- Video report by ITV News Scotland Correspondent Peter Smith
Amid all the distressing news around coronavirus, there is some positivity to come out of it as communities rally together.
One newsagent in Stenhousemuir has been handing Covid-19 parcels to local residents, costing themselves £4,000 in the process.
The packages help the most vulnerable people in the area during testing times.
"I think people should follow us and give things out becuase it's a virus, it can affect anybody, so it time to help each other not to overprice," shopkeeper Asiyah Javed told ITV News.
Websites such as covidmutualaid.org have also been set up for volunteers to help the most at need with tasks.
Overall, thousands of Britons have joined local Facebook groups offering food and support for elderly and vulnerable people during the coronavirus outbreak.
The groups, named Covid-19 Mutual Aid, have been set up in most London boroughs, cities including Manchester, Newcastle and Birmingham, as well as smaller towns throughout the UK.
Some groups have received several thousand members in recent days as more and more people self-isolate to prevent the spread of the virus.
In one group, users shared a printable postcard which could be dropped in to neighbours’ letterboxes, with offers to pick up shopping, post mail or even just join them for a "friendly phone call".
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The National Food Service (NFS), an organisation aimed at tackling food insecurity, is now stepping in to offer the volunteers safeguarding training to help with issues such as data protection.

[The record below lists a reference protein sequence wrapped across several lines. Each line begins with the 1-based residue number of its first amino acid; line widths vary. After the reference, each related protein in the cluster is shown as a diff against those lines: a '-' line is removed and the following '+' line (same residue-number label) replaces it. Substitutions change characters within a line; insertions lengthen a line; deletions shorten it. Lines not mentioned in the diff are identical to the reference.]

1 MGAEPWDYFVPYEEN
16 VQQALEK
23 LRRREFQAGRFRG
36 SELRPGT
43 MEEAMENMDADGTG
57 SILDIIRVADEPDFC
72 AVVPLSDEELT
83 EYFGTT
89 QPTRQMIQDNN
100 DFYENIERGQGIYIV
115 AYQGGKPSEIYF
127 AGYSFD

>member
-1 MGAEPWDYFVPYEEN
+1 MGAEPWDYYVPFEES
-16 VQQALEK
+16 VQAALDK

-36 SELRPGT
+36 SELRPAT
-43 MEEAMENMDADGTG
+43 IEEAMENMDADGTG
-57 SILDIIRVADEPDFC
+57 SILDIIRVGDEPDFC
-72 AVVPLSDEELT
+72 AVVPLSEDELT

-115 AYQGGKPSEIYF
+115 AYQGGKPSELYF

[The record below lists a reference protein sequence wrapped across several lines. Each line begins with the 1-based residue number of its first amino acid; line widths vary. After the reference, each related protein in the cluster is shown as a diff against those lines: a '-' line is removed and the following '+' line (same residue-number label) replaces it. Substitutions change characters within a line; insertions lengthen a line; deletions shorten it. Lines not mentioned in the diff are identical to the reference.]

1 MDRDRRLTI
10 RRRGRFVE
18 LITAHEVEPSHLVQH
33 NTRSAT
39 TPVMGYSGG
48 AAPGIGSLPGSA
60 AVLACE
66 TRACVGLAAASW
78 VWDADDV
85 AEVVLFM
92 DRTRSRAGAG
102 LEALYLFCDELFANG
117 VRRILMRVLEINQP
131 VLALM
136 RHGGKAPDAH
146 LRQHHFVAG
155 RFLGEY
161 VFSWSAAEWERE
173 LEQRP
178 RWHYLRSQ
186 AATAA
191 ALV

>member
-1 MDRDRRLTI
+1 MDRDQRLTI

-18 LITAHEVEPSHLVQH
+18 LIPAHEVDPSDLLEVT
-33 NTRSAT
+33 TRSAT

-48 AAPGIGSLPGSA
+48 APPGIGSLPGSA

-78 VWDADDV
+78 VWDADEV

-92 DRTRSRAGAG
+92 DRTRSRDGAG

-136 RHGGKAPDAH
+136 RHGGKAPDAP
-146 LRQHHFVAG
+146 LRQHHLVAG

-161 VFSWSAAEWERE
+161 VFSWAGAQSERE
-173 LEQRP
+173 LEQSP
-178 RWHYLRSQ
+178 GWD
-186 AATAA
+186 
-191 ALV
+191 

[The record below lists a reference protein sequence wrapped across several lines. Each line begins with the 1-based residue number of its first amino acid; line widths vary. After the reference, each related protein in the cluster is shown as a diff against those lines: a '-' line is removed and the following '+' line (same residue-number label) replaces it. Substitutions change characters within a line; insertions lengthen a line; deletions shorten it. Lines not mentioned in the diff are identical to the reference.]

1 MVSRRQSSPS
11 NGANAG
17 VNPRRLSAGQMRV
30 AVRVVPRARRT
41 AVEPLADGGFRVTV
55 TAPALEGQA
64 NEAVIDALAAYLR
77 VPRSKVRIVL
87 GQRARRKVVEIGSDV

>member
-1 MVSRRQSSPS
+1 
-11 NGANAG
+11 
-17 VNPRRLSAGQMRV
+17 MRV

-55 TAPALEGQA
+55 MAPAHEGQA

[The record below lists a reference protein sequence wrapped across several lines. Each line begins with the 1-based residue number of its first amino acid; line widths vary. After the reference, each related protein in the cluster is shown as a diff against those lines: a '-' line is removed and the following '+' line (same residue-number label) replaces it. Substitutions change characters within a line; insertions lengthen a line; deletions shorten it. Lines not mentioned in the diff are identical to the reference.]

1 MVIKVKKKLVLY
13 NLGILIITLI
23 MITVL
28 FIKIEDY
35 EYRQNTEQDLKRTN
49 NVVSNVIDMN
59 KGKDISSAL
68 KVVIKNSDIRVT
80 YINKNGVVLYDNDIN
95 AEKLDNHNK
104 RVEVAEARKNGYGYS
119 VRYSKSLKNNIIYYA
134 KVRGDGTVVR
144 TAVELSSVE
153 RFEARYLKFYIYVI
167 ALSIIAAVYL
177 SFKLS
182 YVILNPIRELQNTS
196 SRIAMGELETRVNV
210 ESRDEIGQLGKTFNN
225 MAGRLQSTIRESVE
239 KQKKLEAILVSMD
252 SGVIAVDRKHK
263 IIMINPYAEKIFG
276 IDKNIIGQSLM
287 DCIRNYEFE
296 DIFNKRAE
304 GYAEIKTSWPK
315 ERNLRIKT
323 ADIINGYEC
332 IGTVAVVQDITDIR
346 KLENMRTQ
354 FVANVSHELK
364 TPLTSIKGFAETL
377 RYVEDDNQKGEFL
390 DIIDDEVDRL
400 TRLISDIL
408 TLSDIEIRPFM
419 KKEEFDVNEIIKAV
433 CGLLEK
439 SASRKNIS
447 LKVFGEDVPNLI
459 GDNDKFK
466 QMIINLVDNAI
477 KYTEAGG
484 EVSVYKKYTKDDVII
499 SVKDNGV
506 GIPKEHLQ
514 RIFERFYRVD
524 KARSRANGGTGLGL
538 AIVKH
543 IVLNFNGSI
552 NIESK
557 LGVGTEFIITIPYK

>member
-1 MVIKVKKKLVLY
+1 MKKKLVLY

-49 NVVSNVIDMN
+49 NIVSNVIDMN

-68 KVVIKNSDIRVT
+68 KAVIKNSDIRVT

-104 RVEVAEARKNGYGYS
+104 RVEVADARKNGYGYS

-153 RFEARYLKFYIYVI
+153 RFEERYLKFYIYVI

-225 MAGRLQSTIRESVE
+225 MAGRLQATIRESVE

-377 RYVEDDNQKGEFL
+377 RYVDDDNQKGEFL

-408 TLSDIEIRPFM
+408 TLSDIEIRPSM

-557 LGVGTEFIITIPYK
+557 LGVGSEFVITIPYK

Louise Delmege, director of NFS Bristol, said: "I’ve been amazed by the quick response of the mutual aid groups. These have sprung up so quickly and are already forming into well-organised and thoughtfully co-ordinated groups.
"It’s fantastic to see so many people engaging with this, including a huge number who have never considered self-organised working before."
However, she warned there was a risk that well-meaning volunteers could inadvertently share others’ personal details in an attempt to help.
"I’m aware that many members are new to community work and don’t have any experience with safeguarding or data protection," she said.
She added: "I’ve witnessed some groups starting open lists of people’s contact details. This is really dangerous as lists of vulnerable people are a goldmine for scammers."
Many of the offers to help are aimed at those over the age of 70, who may be asked to self-isolate for up to four months in the coming weeks.
Health Secretary Matt Hancock said on Sunday that the growing virus outbreak meant "the elderly and vulnerable" would be asked to "shield themselves by self-isolating".